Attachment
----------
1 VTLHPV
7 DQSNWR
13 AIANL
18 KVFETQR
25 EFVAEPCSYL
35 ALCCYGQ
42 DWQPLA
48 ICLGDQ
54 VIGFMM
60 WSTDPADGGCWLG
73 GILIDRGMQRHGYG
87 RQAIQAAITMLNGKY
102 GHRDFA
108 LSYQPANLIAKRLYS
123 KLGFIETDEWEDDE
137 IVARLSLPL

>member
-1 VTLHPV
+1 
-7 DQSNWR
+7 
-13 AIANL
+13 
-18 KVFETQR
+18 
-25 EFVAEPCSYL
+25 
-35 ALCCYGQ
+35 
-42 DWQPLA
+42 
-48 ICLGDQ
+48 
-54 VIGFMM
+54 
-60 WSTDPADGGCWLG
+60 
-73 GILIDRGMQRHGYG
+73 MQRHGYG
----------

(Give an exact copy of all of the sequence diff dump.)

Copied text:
1 VTLHPV
7 DQSNWR
13 AIANL
18 KVFETQR
25 EFVAEPCSYL
35 ALCCYGQ
42 DWQPLA
48 ICLGDQ
54 VIGFMM
60 WSTDPADGGCWLG
73 GILIDRGMQRHGYG
87 RQAIQAAITMLNGKY
102 GHRDFA
108 LSYQPANLIAKRLYS
123 KLGFIETDEWEDDE
137 IVARLSLPL

>member
-1 VTLHPV
+1 
-7 DQSNWR
+7 
-13 AIANL
+13 
-18 KVFETQR
+18 
-25 EFVAEPCSYL
+25 
-35 ALCCYGQ
+35 
-42 DWQPLA
+42 
-48 ICLGDQ
+48 
-54 VIGFMM
+54 
-60 WSTDPADGGCWLG
+60 
-73 GILIDRGMQRHGYG
+73 MQRHGYG